Carnivorous animals – Concept, types and characteristics

We explain what are the carnivores, how are they classified and how they differ from herbivores and omnivores.

carnivorous animals great white shark
Carnivores are consumers feeding on other animals.

What are carnivorous animals?

Carnivorous animals or zoophagi are animals whose diet consists exclusively of organic matter from other animals. They are heterotrophic organisms. In this classification we consider both, predatory animals and scavengers.

Although the mere mention of the word carnivore makes us think of the great African or Asian predators (if not the prehistoric ones, such as certain species of dinosaurs), in reality there is a whole bunch of animals that get their energy feeding on other animals.

We are not talking about a diet based on red meat or other mammals’ flesh, but the meat of another animal in a general sense of the word. There are even plants that complement their autotrophic nutrition with insects, using a diverse set of digestion methods (the so-called carnivorous plants).

Carnivorism emerged as a method of nutrition since primitive times, as part of the evolutionary competition for life. It was an important engine of natural selection, as prey and predators competed for millions of years to adapt to each other’s strategies.

Examples of carnivorous animals

carnivorous tiger huntingBig cats like tigers and lions are examples of predatory carnivores.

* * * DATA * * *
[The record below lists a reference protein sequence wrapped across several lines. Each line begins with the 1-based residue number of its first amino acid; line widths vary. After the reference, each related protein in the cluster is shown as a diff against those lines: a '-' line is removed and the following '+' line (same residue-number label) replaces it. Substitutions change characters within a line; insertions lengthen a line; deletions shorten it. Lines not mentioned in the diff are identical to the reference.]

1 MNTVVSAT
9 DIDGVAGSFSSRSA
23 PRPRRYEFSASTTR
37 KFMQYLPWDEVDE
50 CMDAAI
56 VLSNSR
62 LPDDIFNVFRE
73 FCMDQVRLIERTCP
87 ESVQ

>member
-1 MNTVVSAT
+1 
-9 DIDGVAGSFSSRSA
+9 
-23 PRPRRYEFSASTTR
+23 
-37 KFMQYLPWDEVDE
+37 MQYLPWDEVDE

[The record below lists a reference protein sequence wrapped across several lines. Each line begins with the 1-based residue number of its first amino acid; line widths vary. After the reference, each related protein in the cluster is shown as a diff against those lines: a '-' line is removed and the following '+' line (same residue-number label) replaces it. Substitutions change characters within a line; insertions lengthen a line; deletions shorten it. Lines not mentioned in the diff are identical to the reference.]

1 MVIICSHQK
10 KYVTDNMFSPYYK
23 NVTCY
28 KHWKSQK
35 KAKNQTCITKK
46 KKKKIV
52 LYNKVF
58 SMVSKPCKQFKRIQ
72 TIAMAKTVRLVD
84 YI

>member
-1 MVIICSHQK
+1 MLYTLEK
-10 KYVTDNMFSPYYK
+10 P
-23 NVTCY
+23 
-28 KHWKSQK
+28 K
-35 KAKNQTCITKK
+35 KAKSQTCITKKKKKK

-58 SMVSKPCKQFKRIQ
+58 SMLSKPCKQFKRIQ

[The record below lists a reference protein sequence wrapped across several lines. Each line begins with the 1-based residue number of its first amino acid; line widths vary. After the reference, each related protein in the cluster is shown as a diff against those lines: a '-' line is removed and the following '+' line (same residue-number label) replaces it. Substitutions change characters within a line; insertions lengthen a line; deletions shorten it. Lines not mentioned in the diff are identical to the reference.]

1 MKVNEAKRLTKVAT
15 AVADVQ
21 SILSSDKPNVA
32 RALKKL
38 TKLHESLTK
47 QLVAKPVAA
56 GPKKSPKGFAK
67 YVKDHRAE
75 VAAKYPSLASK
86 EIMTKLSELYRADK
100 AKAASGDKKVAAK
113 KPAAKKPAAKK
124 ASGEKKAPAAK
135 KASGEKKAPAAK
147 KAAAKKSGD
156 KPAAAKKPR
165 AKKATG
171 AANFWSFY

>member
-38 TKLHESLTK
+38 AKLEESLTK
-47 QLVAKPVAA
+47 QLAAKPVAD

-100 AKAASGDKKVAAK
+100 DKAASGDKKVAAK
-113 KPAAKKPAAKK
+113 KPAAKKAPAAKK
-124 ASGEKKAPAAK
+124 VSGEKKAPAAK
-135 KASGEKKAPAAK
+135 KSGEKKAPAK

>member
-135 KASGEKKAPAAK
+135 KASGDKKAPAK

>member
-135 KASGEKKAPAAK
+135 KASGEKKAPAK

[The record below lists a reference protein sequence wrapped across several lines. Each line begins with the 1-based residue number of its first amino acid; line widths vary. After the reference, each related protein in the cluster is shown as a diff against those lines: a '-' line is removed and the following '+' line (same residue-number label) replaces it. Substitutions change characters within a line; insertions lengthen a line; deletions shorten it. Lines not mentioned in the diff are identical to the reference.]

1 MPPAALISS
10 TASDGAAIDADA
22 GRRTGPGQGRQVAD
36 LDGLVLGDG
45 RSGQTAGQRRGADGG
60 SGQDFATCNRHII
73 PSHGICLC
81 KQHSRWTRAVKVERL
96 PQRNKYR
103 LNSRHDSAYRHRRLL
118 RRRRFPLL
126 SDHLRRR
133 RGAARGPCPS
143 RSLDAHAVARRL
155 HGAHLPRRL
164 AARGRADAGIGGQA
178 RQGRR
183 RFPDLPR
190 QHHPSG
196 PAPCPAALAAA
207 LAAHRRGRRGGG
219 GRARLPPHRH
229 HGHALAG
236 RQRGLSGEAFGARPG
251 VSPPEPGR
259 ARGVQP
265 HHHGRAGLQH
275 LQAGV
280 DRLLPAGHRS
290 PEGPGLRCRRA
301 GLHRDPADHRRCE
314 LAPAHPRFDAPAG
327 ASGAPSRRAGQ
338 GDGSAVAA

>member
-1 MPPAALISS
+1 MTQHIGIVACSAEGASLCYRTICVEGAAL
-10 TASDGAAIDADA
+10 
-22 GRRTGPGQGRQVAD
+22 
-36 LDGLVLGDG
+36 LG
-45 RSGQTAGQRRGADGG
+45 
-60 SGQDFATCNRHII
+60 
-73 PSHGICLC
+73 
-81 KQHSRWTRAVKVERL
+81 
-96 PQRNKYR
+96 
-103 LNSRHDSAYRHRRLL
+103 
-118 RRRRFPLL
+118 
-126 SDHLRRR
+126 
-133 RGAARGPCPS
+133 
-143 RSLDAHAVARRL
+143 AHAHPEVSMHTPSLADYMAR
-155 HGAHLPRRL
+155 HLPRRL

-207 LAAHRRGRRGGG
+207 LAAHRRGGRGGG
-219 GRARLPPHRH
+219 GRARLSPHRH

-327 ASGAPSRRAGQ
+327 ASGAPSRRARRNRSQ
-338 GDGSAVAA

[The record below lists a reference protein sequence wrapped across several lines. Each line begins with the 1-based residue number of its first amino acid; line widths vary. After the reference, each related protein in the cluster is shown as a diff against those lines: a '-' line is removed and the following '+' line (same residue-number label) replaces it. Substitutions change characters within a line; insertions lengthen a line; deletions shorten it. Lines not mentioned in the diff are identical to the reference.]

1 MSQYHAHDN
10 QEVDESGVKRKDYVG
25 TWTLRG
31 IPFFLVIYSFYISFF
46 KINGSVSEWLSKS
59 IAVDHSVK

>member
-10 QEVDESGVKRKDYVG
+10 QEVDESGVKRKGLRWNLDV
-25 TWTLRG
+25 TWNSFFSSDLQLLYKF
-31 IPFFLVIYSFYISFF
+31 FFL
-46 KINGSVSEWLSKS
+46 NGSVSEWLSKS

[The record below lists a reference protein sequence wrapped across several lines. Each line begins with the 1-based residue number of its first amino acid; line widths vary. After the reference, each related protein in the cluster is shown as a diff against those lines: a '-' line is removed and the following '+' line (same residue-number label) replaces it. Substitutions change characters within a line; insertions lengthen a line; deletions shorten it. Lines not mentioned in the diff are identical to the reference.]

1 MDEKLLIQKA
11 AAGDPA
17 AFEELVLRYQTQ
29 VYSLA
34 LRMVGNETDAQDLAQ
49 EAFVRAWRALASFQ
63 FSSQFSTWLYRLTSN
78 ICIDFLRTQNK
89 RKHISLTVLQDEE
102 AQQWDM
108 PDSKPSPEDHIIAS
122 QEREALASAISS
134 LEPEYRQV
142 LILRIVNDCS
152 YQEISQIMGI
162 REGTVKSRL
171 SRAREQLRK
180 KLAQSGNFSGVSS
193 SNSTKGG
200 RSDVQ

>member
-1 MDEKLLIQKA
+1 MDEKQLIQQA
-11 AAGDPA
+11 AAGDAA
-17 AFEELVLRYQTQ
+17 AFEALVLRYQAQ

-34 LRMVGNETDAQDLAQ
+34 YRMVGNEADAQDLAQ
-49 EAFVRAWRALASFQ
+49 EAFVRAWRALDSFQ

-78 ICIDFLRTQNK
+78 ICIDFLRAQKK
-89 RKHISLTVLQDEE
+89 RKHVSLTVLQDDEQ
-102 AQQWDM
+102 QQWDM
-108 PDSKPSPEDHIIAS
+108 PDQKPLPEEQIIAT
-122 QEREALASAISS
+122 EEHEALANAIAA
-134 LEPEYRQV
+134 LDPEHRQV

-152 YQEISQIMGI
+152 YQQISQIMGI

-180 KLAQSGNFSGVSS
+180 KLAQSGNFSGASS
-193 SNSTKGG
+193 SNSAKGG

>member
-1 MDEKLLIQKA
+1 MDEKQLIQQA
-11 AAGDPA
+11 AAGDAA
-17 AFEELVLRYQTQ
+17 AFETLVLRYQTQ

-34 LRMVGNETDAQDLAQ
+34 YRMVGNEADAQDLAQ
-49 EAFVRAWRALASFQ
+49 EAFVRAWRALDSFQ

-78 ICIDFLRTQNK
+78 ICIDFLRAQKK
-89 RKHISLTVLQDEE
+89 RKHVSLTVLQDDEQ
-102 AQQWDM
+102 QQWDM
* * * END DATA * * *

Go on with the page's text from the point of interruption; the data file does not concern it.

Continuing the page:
Some examples of carnivorous animals are:

  • The big felids Africans and Asians: tigers, lions, jaguars, pumas, lynxes, and other scavengers that live next to them, such as hyenas or vultures.
  • The fearsome marine predators: sharks, barracudas, killer whales, moray eels, etc.
  • Arachnids like scorpions, centipedes and spiders, and insects like the praying mantis.
  • Prey birds such as owls, barn owls, hawks, and eagles, as well as other scavengers such as vultures and condors.
  • Wild canids like foxes, coyotes, wolves and wild dogs.
  • Piscivorous birds like pelicans, gannets or cormorants.

Characteristics of carnivorous animals

carnivorous animals snake fangsMany carnivores have modified organs, like the fangs of snakes.

Carnivorous animals can have very different characteristics, since in each case they are adapted to the habitat in which they live and to the hunting strategies that allow them to consume the meat of other animals. For instance, large land carnivores tend to have sharp teeth to tear the meat, or curved to hold the prey and prevent it from escaping.

In some cases, they also have sharp claws, and in others with modified organs, such as the teeth of poisonous snakes, capable of inoculating their prey with a kind of modified digestive enzymes that produce different types of paralysis or death.

Many carnivores are also skilled hunters, endowed with great instincts and mechanisms to stalk, follow, chase or surprise their prey, thus maximizing their chances of feeding. Many have large jaws for biting, like sharks.